Create a Database:
Create a database using the REST.REQUEST function. Click on the Function Wizard, select the right Producer and use the POST Method. Add the desired database name at the end of the URL.
URL: http://influxdb:8086/query?q=CREATE DATABASE <Database name>
Example URL: http://influxdb:8086/query?q=CREATE DATABASE mydb

To create a database it is sufficient to execute the REST.REQUEST once.

Write Data:
To write data into the InfluxDB, we have to use the REQUEST function. The ParameterJSON range of the function contains 4 parameters. The first is the URL which must contain the name of the database. It`s also possible to add a password, precision etc. The second one is the method which is POST when writing the data into the InfluxDB. Third is the body in which the data is located. To successfully parse and write Data in InfluxDB you have to use the line protocol! The InfluxDB line protocol is a text based format for writing points to the database. A single line of text in line protocol format represents one data point in InfluxDB. It informs InfluxDB of the point’s measurement, tag set, field set, and timestamp. Tag set and timestamp are optional. It is important that the spaces and commas are set correctly!
Syntax: <measurement>[,<tag_key>=<tag_value>[,<tag_key>=<tag_value>]] <field_key>=<field_value>[,<field_key>=<field_value>] [<timestamp>]
Example: h2o_feet,location=freiburg water_level=4
In our example we use a measurement called “h20_feet”. The measurement has one tag key (location) which has one tag values: freiburg. “water_level” is our field_key which stores float field values in the “mydb” database.
Finally you have to add the “Json” Parameter with FALSE as value. That`s it!

influx Write Data in InfluxDB with the REQUEST function

Query Data:
To Query Data we use the REST.REQUEST function with the GET Method and write the query into the URL. There are plenty ways to query your Data. You can have a look at them here. In our simple example we query all data of the last minute from our h2o_feet measurement.
URL: http://influxdb:8086/query?db=<Database name>&q=<your query>
Example URL: http://influxdb:8086/query?db=mydb&q=SELECT * FROM “h2o_feet” WHERE time > now() - 1m

Thats it! Now you receive the Data in your payload. It`s time to process the Data in this or another Streamsheet!

MAIL.SEND

In This Tutorial we will send E-Mails to a Mail Account from our Streamsheet, using an SMTP Client.

First of all, create an SMTP_Connector. Therefore click on the Administration Menu and navigate to Connectors to create a new Connector, with a “SMTP Provider”. To be able to use the SMTP_Connector, the Host-address, the Port and the Security Protocoll of the Mail Service that is used, needs to be typed in. For example the host-address for Gmail is “smtp.gmail.com”, the Port is 465 and the Security is SSL/TLS. (This may differ from other Mail-Services, their access data can be find on the internet)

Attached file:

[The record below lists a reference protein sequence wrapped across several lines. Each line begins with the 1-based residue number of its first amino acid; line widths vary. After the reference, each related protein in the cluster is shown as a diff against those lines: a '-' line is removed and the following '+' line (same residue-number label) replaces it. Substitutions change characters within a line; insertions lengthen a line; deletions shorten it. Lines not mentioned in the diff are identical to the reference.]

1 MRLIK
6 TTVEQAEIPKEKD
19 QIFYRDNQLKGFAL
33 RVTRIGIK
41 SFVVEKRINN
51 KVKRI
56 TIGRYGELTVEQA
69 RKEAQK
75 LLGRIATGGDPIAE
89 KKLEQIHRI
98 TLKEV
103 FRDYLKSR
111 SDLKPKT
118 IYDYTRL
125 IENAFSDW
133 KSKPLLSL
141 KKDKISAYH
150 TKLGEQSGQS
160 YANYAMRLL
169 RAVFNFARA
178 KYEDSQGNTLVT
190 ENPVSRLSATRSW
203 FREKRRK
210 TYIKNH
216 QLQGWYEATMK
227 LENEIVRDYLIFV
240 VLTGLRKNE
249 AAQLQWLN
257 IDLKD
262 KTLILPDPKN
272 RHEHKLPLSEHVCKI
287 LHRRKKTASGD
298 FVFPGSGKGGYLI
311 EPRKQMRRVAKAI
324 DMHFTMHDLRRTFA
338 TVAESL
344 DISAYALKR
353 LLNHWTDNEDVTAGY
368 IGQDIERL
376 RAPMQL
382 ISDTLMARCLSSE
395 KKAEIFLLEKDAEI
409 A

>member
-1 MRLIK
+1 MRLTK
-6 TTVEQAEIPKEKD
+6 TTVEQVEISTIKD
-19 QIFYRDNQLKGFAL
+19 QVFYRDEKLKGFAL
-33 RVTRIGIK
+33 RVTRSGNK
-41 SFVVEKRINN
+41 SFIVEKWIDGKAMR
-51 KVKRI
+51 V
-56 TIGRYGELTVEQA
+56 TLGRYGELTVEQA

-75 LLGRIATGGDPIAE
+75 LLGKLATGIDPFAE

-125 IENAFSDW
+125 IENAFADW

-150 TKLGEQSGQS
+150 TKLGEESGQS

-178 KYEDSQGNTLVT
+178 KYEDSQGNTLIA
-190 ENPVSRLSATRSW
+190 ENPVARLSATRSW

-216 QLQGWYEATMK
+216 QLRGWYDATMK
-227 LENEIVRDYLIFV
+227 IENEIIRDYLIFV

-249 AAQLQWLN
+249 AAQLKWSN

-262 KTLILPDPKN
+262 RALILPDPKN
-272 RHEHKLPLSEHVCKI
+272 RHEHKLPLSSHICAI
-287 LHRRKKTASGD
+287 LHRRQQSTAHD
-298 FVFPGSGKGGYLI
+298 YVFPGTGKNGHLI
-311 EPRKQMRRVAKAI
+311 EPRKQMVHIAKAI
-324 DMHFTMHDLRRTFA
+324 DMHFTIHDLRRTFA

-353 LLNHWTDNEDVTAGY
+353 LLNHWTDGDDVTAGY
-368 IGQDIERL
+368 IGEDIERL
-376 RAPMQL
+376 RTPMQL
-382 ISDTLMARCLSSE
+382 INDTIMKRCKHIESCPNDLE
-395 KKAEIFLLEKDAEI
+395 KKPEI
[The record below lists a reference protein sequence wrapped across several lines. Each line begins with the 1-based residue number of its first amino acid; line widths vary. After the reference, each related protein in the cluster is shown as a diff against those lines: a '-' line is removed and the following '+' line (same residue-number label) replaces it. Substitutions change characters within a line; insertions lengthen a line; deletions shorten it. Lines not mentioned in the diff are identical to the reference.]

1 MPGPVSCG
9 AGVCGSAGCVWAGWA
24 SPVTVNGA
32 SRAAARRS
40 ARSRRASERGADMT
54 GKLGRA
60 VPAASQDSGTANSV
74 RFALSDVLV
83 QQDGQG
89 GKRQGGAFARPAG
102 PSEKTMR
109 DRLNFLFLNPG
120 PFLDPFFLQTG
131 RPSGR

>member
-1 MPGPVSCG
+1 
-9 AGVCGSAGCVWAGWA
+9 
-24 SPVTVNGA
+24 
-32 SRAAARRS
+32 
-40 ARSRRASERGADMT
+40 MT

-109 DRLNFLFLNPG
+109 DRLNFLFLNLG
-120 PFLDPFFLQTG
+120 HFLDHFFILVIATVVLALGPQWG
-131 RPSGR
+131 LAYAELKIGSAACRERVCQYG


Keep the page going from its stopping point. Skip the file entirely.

SMTP1 Create SMTP_Connector

For the next Step change to Producers and create a new Producer, using the previously created Connector. Now enter the sender mail address as User name and add the password below.

Even if the whole Setup is correct, there is a high chance that it will fail! For instance Gmail is blocking the access of this app, because it’s using a “low” security level. To give Streamsheets access to Gmail, enable “allow low security applications” manually on the Gmail website. After that the Connector and the Producer should be connected!

Now we are ready to switch to a Streamsheet. To insert the “MAIL.SEND” function in the Streamsheet, use the Function Wizard and select “MAIL.SEND” as the function and the previously created Producer as Stream. For “Text, Subject, TO” etc. either type it in directly or refer to a cell on the sheet. That`s it!

To prevent spam we recommend adding a condition to the MAIL.SEND function 😄

SMTP2 Sending mail`s with a condition

Forum

To see even more possibilities of data histories (based on steps and based on time) take a look at our Streamsheet Forum. To access and work with larger series of data connecting to and using a database is usually the best approach.